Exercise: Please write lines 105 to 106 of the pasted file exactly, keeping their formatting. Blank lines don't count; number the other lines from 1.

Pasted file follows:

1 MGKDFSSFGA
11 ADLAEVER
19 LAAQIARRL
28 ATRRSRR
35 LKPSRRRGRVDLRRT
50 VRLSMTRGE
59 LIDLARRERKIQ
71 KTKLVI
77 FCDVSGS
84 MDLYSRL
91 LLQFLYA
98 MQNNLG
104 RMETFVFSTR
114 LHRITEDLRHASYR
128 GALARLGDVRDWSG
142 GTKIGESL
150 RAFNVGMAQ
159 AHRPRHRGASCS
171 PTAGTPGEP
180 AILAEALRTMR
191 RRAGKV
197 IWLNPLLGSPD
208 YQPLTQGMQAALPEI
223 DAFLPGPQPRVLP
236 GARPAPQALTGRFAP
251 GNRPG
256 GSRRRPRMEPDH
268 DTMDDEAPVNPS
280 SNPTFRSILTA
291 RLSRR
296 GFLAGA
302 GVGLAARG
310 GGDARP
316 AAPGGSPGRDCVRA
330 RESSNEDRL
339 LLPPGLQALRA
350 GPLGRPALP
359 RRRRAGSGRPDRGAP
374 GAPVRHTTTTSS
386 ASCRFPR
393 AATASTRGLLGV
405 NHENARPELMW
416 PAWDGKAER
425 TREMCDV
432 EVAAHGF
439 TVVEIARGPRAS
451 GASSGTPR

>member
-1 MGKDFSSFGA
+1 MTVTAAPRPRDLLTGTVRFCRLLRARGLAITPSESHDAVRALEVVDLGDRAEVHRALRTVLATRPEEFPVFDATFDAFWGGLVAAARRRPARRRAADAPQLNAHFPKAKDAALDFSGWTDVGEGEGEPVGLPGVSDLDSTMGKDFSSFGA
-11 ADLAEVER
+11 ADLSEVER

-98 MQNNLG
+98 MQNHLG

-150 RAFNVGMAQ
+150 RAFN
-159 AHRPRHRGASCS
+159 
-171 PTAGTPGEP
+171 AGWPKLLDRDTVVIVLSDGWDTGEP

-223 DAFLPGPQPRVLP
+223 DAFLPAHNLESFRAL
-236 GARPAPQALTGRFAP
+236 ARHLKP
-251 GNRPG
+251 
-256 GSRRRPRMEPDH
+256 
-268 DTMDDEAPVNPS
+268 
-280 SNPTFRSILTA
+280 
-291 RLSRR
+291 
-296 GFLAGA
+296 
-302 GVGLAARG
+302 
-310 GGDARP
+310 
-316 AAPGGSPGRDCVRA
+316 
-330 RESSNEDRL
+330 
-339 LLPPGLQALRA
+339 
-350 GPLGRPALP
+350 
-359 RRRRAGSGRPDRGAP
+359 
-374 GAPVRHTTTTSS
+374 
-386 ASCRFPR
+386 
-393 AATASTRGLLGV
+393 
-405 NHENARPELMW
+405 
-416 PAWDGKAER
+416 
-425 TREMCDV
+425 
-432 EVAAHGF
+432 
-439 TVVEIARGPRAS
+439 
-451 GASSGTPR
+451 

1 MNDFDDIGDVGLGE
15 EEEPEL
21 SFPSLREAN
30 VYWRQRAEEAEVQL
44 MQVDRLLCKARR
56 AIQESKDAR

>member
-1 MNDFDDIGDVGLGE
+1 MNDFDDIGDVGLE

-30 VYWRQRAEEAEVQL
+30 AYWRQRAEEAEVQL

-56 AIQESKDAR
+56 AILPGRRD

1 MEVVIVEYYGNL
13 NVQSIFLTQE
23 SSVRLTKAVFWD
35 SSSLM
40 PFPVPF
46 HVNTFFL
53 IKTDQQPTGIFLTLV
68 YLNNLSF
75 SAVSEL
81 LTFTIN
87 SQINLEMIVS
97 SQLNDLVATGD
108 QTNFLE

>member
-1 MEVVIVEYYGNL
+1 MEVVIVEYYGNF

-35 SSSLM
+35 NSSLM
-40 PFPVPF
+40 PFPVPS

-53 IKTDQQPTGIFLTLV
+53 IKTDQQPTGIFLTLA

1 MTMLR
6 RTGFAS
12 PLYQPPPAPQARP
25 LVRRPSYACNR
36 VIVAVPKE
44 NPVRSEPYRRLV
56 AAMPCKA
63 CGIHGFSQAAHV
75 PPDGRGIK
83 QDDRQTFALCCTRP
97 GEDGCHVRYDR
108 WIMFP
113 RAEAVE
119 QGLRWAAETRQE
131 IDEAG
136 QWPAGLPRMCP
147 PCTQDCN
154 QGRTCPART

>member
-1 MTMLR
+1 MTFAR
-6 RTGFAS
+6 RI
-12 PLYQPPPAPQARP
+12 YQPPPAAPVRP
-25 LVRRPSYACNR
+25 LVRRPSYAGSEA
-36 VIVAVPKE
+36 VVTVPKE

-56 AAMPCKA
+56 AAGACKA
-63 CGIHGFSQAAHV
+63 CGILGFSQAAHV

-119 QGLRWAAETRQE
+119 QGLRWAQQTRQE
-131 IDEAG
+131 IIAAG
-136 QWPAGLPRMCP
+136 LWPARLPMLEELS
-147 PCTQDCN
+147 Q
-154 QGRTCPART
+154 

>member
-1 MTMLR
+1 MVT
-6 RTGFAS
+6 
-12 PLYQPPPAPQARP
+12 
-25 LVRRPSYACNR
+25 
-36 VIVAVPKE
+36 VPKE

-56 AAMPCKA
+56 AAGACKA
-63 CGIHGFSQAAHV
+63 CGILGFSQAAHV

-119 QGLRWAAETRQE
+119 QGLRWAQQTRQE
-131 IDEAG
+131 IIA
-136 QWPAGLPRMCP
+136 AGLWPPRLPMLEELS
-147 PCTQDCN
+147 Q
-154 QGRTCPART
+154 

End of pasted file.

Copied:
-439 TVVEIARGPRAS
+439 